UBC Theses and Dissertations

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UBC Theses and Dissertations

Winds of change : temporal farming in west central Chihuahua, Mexico Ricketts, Darlene Margaret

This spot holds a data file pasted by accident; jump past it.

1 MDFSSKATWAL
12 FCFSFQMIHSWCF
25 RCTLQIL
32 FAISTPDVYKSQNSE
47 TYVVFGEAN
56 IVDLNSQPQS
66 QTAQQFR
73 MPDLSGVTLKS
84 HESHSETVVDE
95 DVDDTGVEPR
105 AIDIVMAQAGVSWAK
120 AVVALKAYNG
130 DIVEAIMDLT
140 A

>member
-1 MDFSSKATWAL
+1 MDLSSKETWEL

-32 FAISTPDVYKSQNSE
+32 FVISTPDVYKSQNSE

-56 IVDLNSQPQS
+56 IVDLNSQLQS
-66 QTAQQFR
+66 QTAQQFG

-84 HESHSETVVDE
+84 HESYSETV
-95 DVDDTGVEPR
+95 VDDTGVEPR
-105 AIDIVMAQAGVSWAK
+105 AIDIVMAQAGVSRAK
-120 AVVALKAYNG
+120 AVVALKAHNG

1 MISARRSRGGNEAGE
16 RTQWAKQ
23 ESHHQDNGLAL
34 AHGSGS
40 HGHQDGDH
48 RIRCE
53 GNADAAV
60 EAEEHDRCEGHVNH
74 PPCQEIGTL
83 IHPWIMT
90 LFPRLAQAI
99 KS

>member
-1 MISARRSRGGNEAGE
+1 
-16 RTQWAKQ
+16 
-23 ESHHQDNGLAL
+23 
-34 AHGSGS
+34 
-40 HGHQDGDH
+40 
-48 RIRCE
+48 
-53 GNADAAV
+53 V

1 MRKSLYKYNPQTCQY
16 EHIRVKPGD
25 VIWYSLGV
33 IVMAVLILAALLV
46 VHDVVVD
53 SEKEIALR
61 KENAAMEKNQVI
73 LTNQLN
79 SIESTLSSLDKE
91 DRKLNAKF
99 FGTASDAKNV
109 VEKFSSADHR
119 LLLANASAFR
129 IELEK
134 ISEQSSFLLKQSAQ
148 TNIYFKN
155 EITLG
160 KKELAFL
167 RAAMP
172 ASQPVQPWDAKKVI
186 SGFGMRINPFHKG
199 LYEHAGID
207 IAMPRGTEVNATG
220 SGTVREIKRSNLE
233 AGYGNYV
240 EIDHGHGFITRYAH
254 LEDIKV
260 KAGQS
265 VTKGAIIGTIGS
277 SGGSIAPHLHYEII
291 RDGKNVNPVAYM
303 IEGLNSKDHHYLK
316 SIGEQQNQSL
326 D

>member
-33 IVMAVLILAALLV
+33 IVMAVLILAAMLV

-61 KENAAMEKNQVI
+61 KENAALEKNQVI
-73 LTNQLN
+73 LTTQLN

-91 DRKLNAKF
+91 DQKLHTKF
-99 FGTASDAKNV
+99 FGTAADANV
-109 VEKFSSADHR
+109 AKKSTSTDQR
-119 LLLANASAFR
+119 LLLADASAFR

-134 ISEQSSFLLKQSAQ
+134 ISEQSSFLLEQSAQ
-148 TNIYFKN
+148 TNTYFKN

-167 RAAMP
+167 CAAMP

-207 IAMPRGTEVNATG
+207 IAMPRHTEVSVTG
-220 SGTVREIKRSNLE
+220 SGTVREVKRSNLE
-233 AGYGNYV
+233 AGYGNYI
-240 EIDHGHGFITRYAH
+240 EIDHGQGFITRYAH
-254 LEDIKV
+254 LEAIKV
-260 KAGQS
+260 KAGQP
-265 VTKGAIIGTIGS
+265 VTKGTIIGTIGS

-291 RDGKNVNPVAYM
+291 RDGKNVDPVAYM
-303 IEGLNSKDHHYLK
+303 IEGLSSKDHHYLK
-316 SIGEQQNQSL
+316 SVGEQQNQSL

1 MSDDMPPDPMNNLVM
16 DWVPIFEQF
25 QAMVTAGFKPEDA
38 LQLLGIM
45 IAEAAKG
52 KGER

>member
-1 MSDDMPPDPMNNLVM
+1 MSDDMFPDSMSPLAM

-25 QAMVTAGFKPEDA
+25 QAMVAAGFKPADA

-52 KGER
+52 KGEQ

The archaeological record indicates that there are differences in Viejo period (A.D. 700 or 900-1200/1250) and Medio period (A.D. 1200/1250-1400s) agricultural strategies and settlement distribution between the Casas Grandes River basin in northern Chihuahua and the Babícora Basin and upper Santa María River basin area in west central Chihuahua. During the Viejo period in the Casas Grandes region temporal, rainfed, agriculture is proposed and only a few settlements are associated with this system. In the Medio period irrigation and trincheras (stone terraces) were implemented increasing the land’s ability to support large populations and numerous settlements were aggregated around fields associated with these methods. For the latter two regions temporal agriculture is posited for both the Viejo and Medio periods. While populations thrived, the numerous settlements in each area are not aggregated but rather are dispersed across the landscape and on various topographic features. The objectives of this thesis were to investigate environmental and cultural influences as explanatory factors for the regional differences. Current environmental data indicate that the combinations of annual precipitation, soil types, and hydrology determine whether temporal or irrigation agriculture is possible. Temporal agriculture is not a viable option for the Casas Grandes region but irrigation is. The conditions in the Babícora Basin and the upper Santa María River basin are conducive to temporal farming while water for irrigation is not easily attainable. In that paleoenvironmental data demonstrate the antiquity of current environments then the agricultural options would have been similar in the past. Together, the archaeological and ethnographic data demonstrate the longevity of temporal agriculture in these areas. How temporal agriculture can be achieved and sustained is demonstrated in the tradition-based practices of modern farmers. The agency of modern farmers can be used as an analogy for agency in the past. When tested against the archaeological record the postulated temporal system and associated settlement patterns are indicative of a domesticated landscape structured for planting flexibility.

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